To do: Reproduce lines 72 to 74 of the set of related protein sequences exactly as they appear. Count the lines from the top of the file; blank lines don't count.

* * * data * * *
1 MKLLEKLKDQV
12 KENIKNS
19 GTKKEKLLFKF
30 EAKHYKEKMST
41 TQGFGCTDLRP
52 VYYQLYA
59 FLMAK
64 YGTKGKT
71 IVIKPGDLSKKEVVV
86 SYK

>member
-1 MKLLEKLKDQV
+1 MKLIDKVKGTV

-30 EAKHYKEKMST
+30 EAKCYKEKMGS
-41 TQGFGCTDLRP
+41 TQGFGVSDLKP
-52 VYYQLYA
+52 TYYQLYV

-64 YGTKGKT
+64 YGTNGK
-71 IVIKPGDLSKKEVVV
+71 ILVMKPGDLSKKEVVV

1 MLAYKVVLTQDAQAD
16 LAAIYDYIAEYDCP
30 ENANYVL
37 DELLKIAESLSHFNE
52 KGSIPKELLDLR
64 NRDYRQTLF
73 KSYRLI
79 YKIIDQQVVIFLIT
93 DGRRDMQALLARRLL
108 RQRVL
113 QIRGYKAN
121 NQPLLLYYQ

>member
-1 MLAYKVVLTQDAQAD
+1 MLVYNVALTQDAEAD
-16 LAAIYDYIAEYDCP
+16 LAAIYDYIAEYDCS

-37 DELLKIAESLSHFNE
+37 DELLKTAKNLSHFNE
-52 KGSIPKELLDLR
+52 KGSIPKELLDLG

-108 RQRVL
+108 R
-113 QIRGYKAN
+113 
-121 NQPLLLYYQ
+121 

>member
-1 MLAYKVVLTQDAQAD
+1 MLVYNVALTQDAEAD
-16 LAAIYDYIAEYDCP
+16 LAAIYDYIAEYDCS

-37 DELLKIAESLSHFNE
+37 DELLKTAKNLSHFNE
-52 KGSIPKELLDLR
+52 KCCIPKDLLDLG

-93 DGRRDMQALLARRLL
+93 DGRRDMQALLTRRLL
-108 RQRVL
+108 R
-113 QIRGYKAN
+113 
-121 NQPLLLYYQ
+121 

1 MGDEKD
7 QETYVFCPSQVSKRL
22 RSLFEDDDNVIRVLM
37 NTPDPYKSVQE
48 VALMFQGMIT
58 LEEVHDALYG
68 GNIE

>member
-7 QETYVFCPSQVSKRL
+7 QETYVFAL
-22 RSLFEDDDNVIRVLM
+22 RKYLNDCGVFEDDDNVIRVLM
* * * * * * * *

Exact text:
48 VALMFQGMIT
58 LEEVHDALYG
68 GNIE